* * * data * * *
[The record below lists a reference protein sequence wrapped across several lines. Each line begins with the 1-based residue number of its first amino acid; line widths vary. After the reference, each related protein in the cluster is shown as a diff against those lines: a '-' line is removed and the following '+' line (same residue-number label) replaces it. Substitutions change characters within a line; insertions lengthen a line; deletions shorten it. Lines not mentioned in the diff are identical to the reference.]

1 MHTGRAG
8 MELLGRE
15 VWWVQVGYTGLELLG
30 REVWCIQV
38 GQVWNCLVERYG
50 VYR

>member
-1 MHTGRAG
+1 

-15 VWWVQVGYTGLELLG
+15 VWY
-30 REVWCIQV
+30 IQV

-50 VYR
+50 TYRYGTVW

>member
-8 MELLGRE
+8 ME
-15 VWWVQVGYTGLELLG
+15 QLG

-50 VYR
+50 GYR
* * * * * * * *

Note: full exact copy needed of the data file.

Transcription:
[The record below lists a reference protein sequence wrapped across several lines. Each line begins with the 1-based residue number of its first amino acid; line widths vary. After the reference, each related protein in the cluster is shown as a diff against those lines: a '-' line is removed and the following '+' line (same residue-number label) replaces it. Substitutions change characters within a line; insertions lengthen a line; deletions shorten it. Lines not mentioned in the diff are identical to the reference.]

1 MHTGRAG
8 MELLGRE
15 VWWVQVGYTGLELLG
30 REVWCIQV
38 GQVWNCLVERYG
50 VYR

>member
-1 MHTGRAG
+1 

-15 VWWVQVGYTGLELLG
+15 VWY
-30 REVWCIQV
+30 IQV

-50 VYR
+50 TYRYGTVW

>member
-8 MELLGRE
+8 ME
-15 VWWVQVGYTGLELLG
+15 QLG

-50 VYR
+50 GYR